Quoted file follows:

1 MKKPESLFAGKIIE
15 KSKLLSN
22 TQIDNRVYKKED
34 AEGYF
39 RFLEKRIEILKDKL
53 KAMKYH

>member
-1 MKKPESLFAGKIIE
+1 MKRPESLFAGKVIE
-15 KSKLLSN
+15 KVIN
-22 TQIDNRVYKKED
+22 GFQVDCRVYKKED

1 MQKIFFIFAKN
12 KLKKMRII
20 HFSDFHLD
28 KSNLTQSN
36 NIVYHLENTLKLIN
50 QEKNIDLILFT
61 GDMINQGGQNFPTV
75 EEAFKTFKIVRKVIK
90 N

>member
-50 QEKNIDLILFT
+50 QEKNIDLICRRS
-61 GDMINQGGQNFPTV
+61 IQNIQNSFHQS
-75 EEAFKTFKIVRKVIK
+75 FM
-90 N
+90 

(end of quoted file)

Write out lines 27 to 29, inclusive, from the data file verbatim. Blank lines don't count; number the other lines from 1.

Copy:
+61 IQNIQNSFHQS
-75 EEAFKTFKIVRKVIK
+75 FM